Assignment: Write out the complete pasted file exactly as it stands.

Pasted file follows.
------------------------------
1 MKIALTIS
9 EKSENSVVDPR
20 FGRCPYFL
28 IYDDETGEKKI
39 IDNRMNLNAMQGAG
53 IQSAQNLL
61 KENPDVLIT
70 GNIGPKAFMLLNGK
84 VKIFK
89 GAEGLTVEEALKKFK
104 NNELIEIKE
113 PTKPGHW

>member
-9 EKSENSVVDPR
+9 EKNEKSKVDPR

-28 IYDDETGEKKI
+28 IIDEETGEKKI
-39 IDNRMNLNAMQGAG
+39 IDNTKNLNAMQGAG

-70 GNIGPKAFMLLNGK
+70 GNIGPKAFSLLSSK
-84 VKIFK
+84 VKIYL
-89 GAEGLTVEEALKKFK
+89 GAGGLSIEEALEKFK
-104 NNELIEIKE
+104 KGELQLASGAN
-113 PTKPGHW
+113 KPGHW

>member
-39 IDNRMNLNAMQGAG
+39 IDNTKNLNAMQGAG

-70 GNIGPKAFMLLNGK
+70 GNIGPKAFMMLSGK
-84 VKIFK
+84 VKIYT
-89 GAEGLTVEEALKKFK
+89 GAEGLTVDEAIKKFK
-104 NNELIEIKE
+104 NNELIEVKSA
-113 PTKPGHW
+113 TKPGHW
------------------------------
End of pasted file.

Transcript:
1 MKIALTIS
9 EKSENSVVDPR
20 FGRCPYFL
28 IYDDETGEKKI
39 IDNRMNLNAMQGAG
53 IQSAQNLL
61 KENPDVLIT
70 GNIGPKAFMLLNGK
84 VKIFK
89 GAEGLTVEEALKKFK
104 NNELIEIKE
113 PTKPGHW

>member
-9 EKSENSVVDPR
+9 EKNEKSKVDPR

-28 IYDDETGEKKI
+28 IIDEETGEKKI
-39 IDNRMNLNAMQGAG
+39 IDNTKNLNAMQGAG

-70 GNIGPKAFMLLNGK
+70 GNIGPKAFSLLSSK
-84 VKIFK
+84 VKIYL
-89 GAEGLTVEEALKKFK
+89 GAGGLSIEEALEKFK
-104 NNELIEIKE
+104 KGELQLASGAN
-113 PTKPGHW
+113 KPGHW

>member
-39 IDNRMNLNAMQGAG
+39 IDNTKNLNAMQGAG

-70 GNIGPKAFMLLNGK
+70 GNIGPKAFMMLSGK
-84 VKIFK
+84 VKIYT
-89 GAEGLTVEEALKKFK
+89 GAEGLTVDEAIKKFK
-104 NNELIEIKE
+104 NNELIEVKSA
-113 PTKPGHW
+113 TKPGHW